Capsule Reviews

Bad Dates After you see this little one-character comic gem, you'll want to do two things: (1) go shoe shopping; and (2) be best friends with actress Julie White. In Theresa Rebeck's play, the adorable White is Haley Walker, a discombobulated restaurant manager transplanted from the Deep South to Midtown Manhattan. She's divorced, a mother of a teenager. She's also itching to date dishy new men, if only she could meet some. Instead, she goes on a series of awful assignations, clueing us in before and after each one to all the heartbreaking details. And the shoes? She has hundreds, strewn about her bedroom like high-heeled runes, each with a story to tell. When she caresses her cheek with a beloved pair of Chanel pumps, it's a gesture every well-shod woman understands. Directed by John Benjamin Hickey, only 90 minutes long and filled with big laughs, this is the perfect "date play." Extended through February 6 at Dallas Theater Center, 3636 Turtle Creek Blvd., 214-522-8499. Reviewed this week. (Elaine Liner)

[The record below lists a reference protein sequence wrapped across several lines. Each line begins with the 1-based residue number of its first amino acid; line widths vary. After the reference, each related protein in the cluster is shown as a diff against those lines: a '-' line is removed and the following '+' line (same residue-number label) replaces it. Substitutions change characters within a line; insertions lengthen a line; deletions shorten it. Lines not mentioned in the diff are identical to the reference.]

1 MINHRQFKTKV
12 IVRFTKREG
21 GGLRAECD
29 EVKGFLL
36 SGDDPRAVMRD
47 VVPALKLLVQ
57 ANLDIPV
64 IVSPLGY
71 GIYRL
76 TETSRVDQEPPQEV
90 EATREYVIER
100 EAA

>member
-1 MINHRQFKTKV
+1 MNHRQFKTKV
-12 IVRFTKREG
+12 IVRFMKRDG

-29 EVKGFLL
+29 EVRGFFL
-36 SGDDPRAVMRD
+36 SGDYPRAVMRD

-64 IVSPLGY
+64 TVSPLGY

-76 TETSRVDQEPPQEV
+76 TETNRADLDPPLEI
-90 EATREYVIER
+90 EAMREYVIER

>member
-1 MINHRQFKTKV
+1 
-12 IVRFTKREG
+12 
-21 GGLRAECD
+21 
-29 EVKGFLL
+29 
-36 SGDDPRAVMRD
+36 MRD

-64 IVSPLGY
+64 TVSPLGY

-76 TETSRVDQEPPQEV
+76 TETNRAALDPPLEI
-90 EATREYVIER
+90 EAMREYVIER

Freedomland Ironic title for a play that makes the audience feel like hostages. Amy Freed's lengthy, verbose script about a wildly neurotic family of super-smart grown-ups is intended to be comedy, so why isn't Echo Theatre's production funnier? Big sister (Ellen Locy) paints portraits of hobo clowns for a living. Little sis (Molly Milligan) can't finish her Ph.D. thesis on the women of The Iliad. Brother (Joey Oglesby) is a scary survivalist with a penchant for bomb-making. Dad is a retired classics prof who wanders around like a shell-shock victim. The only fun one of the bunch is the stepmom (Gail Cronauer), an oversexed minx with bondage straps under her flowy muumuus. When a young magazine writer (Lee Trull) stumbles into the mix, everything goes haywire for a couple of hours. A good play needs more than just a collection of eccentrics with big vocabularies. This one lacks anything close to a central theme or one pivotal character. The stage is crowded, but the whole affair feels empty. Through January 30 at the Bath House Cultural Center, 521 E. Lawther Drive, 214-904-0500. Reviewed this week. (E.L.)

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